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The revolting philanthropy of the filthy rich
Oxford and Cambridge, universities of the elite, are "in revolt" against Chancellor George Osborne's plans to curb tax breaks the filthy rich gain from charitable donations. Yet the whole 'row' is a smokescreen, since it is the working class who are the real philanthropists.
Claiming to be "shocked" by the scale of legal tax avoidance by multi-millionaires, Osborne was apparently unaware that the principal reason the rich give to charities is to avoid paying tax.
Multi-millionaires paid on average 10% income tax, the government has revealed, while most people pay between 20% and 40%.
If the millionaires and corporations paid their majority share of the £120 billion of unpaid taxes, the government's coffers would be overflowing.
Yet Liberal Democrat business secretary Vince Cable backed the howls of upper-class rage.
Writing in the Tory Daily Telegraph, 46 'philanthropists' denied that they give to charity merely to avoid paying tax and then shamelessly declared that, without the tax incentive, their "generosity" would be grievously "undermined"!
The rich give only a pitiful proportion of their disposable income to charity compared to workers. And the total the rich pay is nothing compared to the fund-raising efforts of ordinary workers, without which many charities would quickly flounder.
The rich, the City University in London estimated, donated a mere 2.5%, or £0.5 billion, of their lavish £19 billion 2006/07 bonuses. The general public gave £10 billion while the "very wealthy" gave a mere £1.5 billion (Charity Income Trends, May 2010).
'Rich Philanthropist' myth
The 'rich philanthropist' is little more than a centuries-long self-perpetuated myth. "[M]ore is done by the workers than the bourgeoisie for the maintenance of the poor", wrote Friedrich Engels in 1845, citing a study by one Dr Parkinson, Cannon of Manchester (The Conditions of the Working Class in England, Oxford World Classics, 1999, p. 135).
In 1888, matchmakers and "philanthropists" Bryant and May erected a statue to the Liberal prime minister Gladstone in London's East End, and gave their half-starved women workers, who died of phosphorous poisoning from the matches they made, the day off to celebrate - and deducted it from their pay. The enraged women cut themselves and bled on the marble in protest. The general (unskilled) trade unions can date their inception from the victorious matchgirls' strike that followed soon after.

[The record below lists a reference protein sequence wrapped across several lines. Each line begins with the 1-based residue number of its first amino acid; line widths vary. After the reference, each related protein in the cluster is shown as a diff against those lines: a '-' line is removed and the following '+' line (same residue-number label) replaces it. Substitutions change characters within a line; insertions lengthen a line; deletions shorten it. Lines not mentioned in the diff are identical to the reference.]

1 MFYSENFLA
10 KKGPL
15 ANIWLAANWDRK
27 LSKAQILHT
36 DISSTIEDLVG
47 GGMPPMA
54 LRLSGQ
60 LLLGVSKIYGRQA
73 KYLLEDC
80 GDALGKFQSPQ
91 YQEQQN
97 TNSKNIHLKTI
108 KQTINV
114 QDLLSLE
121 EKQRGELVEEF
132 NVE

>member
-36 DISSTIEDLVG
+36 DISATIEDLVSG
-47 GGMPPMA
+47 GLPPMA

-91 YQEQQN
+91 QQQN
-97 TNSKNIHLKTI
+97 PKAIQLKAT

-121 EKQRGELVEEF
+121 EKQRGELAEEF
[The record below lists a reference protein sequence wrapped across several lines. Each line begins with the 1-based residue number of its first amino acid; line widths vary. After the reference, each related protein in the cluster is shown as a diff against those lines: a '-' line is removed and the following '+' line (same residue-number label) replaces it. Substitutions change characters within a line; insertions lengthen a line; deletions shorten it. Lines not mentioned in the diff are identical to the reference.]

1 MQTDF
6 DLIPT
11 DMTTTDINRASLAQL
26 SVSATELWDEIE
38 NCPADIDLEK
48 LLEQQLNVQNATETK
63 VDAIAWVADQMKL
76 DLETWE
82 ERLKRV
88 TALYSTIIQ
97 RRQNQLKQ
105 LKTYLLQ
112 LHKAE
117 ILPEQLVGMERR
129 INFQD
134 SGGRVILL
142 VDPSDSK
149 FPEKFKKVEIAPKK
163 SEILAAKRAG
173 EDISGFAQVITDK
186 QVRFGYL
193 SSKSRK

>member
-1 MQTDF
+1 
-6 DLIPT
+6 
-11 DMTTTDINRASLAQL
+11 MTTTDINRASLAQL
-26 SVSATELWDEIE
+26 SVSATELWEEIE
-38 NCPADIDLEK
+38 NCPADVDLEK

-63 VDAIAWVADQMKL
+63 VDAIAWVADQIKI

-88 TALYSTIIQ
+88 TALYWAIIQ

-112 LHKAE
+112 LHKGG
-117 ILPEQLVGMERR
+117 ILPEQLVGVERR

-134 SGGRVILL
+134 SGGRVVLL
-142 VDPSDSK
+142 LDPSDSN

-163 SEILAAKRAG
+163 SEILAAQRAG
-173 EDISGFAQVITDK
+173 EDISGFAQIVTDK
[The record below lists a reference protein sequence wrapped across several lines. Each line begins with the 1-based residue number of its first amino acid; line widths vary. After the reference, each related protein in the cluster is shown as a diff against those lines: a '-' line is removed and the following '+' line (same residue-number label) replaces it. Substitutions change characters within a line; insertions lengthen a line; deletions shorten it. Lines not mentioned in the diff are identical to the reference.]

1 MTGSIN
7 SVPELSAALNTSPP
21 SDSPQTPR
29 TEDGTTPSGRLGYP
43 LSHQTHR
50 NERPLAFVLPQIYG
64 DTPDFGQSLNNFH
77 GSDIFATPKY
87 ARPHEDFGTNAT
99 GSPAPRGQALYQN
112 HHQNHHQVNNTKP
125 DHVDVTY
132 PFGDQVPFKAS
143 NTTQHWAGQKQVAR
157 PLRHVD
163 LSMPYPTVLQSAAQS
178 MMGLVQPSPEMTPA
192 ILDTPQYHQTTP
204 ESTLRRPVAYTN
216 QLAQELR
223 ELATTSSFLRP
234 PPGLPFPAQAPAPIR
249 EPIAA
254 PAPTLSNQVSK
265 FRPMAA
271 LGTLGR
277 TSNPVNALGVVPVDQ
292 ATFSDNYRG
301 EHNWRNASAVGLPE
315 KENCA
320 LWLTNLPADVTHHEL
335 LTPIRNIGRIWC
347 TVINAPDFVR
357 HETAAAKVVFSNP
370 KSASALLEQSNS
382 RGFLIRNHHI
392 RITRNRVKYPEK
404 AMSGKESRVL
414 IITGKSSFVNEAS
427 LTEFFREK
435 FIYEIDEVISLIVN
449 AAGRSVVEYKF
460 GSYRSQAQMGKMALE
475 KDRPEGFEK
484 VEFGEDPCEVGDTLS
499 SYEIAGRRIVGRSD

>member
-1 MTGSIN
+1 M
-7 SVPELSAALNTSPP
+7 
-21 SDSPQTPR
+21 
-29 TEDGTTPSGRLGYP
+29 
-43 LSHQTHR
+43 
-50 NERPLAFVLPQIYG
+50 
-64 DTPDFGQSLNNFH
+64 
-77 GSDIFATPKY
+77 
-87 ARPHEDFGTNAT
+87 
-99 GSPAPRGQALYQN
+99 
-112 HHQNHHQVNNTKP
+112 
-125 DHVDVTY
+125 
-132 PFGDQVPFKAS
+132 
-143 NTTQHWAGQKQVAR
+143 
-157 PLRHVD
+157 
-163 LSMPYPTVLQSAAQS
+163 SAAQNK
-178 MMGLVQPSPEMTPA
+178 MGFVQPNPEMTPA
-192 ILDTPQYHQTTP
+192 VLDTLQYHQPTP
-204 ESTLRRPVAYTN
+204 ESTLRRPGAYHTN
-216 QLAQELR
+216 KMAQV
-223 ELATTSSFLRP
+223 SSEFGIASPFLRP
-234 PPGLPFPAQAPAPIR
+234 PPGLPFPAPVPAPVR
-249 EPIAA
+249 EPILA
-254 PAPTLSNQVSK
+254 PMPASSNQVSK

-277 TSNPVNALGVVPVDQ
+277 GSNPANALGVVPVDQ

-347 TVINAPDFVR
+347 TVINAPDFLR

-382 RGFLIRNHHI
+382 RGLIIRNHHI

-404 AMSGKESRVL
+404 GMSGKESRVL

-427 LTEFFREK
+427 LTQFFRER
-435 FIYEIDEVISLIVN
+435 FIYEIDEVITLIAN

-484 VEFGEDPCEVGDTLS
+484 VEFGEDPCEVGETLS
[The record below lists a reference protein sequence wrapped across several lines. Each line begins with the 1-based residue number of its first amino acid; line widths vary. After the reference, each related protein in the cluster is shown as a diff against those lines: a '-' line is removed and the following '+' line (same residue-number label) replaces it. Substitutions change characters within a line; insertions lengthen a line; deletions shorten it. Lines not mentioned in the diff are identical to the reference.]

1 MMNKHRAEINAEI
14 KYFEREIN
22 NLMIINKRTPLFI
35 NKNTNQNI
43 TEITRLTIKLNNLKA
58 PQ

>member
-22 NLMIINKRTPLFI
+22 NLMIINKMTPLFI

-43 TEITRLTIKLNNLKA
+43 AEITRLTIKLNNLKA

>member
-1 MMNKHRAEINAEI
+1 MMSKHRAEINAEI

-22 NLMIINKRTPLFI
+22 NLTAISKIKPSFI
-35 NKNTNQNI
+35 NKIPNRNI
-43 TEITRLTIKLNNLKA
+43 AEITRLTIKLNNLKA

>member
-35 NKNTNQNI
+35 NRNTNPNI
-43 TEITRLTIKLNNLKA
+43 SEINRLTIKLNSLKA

100 years ago Robert Tressell's "ragged trousered philanthropists" not only produced society's goods and services, but of their daily labour, they 'charitably' (but involuntarily) gave part to the capitalist as profit. Today workers also have a large chunk deducted in tax (in Tressell's day most workers paid no tax).
Tressell's book was passed round the trenches in World War One, and was thought to have helped Labour come to power for the first time, through the votes of the returning troops, promised but denied 'a land fit for heros', after their charitable sacrifice of lives and limbs to satisfy the avarice of the supposedly philanthropic capitalist class.
Meanwhile, the Con-Dem and previous Labour governments have slashed corporation tax and equally slashed welfare and public services - the social wage - which used to protect the disadvantaged. So the modern ragged trousered philanthropists organise charity events and give generously with what little they have left after profit and tax, for the 'maintenance of the poor', as they did 150 years ago.
Here's for ending the need for charitable giving, starting with the charitable donation of the unpaid labour of the working class to company profits, by taking the capitalist companies that dominate the economy into public ownership and democratically planning society to ensure everyone's needs are supported, not just those of the "1%".
George Osborne's threat to cap charitable donations from rich donors has backfired on the hapless Chancellor.
Stung by criticism that his recent budget benefitted the richest at the expense of the poorest in society, Osborne attempted to show that he could be tough on the rich by closing a tax avoidance loophole.
However, his (and previous Labour chancellors') cuts in public services have made people more dependent on charities for such services.
So by cutting charities' income he has now been accused of wrecking the voluntary sector - the very core of the Tories 'Big Society' hokum.
The 100 wealthiest people in Britain gave away just over a pitiful 1% of their wealth last year - a penny in every pound of their billions of disposable income, yet this was the highest proportion in more than a decade, the Independent reports (30 April 2012).
The miserable capitalist class were put to shame by the Yorkshire painter David Hockney, who gave away 200% of his wealth - "His donations are more than double his estimated £34m wealth."
The same report explains that the Giving List, which "provides a detailed portrait of Britain's most generous people" showed that "Despite Britain now being home to 77 billionaires - four more than the previous year - only three" appear on the list.
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